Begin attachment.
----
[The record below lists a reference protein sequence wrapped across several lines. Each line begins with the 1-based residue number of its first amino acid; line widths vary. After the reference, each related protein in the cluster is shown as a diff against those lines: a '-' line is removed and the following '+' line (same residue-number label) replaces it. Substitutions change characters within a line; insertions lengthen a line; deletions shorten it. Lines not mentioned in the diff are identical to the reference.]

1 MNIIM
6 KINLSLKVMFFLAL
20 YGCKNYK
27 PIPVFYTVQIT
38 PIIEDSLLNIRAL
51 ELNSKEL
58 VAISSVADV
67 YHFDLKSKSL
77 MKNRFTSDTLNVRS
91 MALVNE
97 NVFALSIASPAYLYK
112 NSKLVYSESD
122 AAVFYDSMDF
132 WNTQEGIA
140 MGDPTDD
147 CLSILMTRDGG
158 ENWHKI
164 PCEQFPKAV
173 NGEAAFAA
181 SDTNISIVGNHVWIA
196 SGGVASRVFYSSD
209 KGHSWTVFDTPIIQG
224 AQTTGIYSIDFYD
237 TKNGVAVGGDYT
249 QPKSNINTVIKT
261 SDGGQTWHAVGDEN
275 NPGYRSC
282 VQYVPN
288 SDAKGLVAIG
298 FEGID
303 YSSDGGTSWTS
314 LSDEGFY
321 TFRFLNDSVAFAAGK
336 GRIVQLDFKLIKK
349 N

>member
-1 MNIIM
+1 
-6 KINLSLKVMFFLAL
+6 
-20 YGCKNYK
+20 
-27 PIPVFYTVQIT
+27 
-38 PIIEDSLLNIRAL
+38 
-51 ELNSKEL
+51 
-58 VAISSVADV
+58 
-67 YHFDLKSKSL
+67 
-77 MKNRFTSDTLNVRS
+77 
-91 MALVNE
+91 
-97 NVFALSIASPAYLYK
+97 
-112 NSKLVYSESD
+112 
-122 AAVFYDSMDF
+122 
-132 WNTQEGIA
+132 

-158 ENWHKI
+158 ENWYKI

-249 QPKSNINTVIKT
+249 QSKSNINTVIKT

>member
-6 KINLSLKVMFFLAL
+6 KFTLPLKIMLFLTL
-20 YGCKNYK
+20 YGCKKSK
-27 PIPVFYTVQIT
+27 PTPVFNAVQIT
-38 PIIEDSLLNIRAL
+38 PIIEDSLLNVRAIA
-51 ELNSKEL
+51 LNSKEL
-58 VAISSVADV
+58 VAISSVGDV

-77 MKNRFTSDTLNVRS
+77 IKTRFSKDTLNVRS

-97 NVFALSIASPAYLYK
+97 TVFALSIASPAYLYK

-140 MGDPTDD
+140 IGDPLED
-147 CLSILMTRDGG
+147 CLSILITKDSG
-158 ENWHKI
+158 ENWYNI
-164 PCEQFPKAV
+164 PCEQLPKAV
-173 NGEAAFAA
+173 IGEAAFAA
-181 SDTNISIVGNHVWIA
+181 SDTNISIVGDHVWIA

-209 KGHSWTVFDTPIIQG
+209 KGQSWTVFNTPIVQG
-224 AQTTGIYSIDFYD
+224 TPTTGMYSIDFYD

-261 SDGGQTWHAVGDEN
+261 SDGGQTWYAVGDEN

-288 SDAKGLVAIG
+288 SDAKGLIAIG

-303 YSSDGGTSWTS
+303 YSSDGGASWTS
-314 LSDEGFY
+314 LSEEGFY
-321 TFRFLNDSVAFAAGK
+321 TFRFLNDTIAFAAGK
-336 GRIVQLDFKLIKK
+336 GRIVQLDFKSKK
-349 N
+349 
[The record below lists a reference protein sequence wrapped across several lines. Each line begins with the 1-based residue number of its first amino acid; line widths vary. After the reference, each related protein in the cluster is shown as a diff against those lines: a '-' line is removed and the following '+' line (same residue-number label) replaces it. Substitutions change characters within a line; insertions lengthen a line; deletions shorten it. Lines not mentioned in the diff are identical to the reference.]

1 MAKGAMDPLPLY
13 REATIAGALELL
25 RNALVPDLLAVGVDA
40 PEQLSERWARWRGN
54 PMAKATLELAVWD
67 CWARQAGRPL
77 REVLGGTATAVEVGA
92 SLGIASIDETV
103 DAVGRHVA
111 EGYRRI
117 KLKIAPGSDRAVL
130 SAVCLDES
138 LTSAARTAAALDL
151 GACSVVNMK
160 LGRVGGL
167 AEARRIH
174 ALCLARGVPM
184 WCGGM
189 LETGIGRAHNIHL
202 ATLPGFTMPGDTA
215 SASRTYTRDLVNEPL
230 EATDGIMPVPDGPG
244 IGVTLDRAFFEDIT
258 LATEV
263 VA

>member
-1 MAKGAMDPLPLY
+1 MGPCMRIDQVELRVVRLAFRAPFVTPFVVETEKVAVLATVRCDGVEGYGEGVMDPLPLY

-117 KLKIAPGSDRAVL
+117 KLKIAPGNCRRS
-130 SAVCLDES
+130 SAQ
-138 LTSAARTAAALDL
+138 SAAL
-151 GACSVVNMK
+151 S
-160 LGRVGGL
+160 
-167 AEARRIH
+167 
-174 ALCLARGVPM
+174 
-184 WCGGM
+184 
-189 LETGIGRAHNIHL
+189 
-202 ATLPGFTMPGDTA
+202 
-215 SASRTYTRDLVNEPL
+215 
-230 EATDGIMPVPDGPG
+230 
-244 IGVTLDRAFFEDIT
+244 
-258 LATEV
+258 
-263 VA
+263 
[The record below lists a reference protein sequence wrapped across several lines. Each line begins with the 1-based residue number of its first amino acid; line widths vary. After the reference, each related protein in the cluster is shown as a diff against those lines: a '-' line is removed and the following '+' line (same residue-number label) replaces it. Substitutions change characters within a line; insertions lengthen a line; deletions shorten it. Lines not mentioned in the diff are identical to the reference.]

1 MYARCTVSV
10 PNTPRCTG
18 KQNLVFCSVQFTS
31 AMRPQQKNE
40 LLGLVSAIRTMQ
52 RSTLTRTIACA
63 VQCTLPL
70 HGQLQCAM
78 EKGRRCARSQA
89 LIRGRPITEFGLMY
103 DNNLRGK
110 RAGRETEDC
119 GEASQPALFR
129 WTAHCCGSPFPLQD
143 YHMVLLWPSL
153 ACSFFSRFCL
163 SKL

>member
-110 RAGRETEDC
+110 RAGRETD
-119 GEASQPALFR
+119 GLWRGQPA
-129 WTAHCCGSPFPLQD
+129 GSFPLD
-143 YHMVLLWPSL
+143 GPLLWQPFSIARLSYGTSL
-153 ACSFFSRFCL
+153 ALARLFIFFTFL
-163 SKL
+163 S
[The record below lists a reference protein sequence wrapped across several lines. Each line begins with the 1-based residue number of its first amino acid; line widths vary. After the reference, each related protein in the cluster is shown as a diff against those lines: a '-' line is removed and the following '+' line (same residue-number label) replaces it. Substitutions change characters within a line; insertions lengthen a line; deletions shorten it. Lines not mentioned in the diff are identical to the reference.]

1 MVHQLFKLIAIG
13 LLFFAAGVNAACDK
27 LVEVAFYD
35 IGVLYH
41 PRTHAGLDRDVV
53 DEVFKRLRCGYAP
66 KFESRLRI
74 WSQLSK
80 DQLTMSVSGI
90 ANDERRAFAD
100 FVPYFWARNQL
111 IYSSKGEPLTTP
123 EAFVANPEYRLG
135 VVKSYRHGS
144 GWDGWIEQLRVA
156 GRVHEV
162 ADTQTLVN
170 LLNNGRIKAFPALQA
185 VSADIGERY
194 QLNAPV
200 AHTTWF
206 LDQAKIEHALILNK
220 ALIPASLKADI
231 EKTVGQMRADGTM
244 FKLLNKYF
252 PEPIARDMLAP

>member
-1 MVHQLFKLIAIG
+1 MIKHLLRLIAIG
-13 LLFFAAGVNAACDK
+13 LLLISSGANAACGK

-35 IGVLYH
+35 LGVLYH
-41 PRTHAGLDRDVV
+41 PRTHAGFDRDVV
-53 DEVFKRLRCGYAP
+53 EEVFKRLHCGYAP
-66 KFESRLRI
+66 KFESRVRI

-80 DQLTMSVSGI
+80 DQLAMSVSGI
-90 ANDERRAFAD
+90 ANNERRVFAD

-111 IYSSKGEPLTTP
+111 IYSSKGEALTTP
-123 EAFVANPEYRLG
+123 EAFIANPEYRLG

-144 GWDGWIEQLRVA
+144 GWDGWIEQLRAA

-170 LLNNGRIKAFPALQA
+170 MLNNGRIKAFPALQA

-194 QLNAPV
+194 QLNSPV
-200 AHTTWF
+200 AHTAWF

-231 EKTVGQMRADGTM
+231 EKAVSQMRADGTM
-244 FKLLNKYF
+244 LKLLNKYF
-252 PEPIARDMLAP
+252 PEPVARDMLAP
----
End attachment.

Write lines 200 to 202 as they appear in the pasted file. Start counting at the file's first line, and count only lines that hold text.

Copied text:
+129 GSFPLD
-143 YHMVLLWPSL
+143 GPLLWQPFSIARLSYGTSL